Port Richey to Chassahowitzka River Campground

I left Durney Island and stopped at Brasher Park for a supply run to Wal-mart. Since it was late in the afternoon, I decided to stop at Hope’s Bayou campsite about 4 miles north. It was gorgeous back there with a covered pavilion and fire ring. Unfortunately the rain came so I was stuck in my tent for a day. I should have just paddled because it was only rain without the lightning. After a day of relaxing in the rain, I paddled out and made it to Hudson a few miles later. It was quite chilly with the wind blowing pretty hard so I decided to get a room at The Inn on the Gulf. Very nice and comfortable rooms, so I stayed two nights! I needed the rest. It’s that point in a paddle where you start to lose motivation. You’re tired, lonely and it feels like you’re simply not going anywhere. For me, it comes down to self-care.

Entering Hopes Bayou Campsite
Hope’s Bayou

After I left Hudson, I paddled 17 miles to Ten Palms Unofficial campsite. I don’t think anyone has been there in a very long time. There wasn’t much room for a tent so I ended up nestled under a thorny bush. I’m glad I was in there though. About 2 AM I woke up and saw lightning flashes in the gulf. I checked my radar and saw a gnarly front heading towards me. I jumped up and put the rain-fly on and waited. Soon the wind picked up and was blowing very hard but I was protected very well and just went back to sleep as the rain poured down and the lightning flashed. It rained until about 9 AM. I woke up and decided I wouldn’t make it 23 miles to Uncle Tom’s Island. I got online and checked for tent sites available at Chassahowitzka River Campground and managed to get one before the weekend rush.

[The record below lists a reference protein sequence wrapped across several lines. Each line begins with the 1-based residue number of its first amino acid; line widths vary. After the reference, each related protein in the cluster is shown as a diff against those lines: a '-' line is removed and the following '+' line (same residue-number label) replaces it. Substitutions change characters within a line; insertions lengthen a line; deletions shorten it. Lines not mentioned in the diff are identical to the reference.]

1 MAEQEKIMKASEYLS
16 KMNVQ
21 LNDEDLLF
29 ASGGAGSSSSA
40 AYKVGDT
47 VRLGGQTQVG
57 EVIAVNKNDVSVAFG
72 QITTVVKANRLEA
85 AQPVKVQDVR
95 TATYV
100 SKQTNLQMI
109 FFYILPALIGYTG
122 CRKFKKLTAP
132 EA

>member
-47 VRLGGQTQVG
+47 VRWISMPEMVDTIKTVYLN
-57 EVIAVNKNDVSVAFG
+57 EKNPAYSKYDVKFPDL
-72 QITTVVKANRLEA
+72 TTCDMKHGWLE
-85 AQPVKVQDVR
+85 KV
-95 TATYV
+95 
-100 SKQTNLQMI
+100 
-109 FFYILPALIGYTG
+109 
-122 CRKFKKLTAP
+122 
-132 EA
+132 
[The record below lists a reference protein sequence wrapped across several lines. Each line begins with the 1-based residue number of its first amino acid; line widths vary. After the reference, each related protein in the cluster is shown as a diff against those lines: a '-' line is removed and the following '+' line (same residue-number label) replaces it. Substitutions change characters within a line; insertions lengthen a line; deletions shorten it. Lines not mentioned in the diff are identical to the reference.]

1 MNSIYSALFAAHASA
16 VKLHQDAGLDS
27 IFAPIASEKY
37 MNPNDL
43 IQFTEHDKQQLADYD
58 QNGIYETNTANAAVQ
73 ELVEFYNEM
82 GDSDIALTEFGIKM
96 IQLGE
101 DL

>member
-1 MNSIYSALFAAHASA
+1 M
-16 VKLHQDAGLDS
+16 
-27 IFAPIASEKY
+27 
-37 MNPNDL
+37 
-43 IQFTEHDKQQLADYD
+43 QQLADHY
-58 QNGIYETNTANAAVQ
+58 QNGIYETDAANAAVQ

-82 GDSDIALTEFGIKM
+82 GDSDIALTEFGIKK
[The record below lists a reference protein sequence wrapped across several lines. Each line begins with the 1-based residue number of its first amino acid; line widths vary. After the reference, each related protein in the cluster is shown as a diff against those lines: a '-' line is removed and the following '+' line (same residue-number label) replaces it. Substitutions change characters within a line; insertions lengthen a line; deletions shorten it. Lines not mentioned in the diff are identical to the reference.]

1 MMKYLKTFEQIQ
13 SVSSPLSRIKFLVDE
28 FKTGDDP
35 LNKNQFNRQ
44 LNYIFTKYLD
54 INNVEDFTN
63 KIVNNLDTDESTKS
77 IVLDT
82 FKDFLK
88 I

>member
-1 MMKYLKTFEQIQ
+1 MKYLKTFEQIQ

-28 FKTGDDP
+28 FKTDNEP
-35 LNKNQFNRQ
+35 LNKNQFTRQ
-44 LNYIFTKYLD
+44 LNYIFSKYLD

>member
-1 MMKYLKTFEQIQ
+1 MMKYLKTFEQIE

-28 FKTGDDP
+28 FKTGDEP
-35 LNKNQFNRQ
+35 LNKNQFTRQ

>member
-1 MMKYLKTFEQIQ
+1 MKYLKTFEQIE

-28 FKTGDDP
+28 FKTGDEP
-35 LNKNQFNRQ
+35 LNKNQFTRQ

Beautiful, clear water full of stingrays
Ten Palms Unofficial campsite
It was tricky getting in there.

On my way to Chassa I learned that the water was shallow and full of rocks just below the surface. I managed to quickly cut left and right and avoided most of them but still hit a few. The damage isn’t bad but I’d rather not do it anymore. I took Blind Creek to the Chassahowitzka Bay and saw several bald eagles. I love seeing those majestic birds. I find them comforting. The incoming tide pushed me up the river fast. As I exited the salt marsh and entered the hammock, I was bewildered by the beauty. The water was clear. I could see mullet everywhere, gar fish, a family of otters swam by me and I finally encountered friendly manatees. The river traffic picked up as well. Suddenly there were kayaks and paddle-boards everywhere you looked. Most people were chasing manatees around as they slowly glided downstream. The campground here is beautiful and well maintained. There’s air boat rides, kayak rentals, a little store by the river and several restaurants that deliver.


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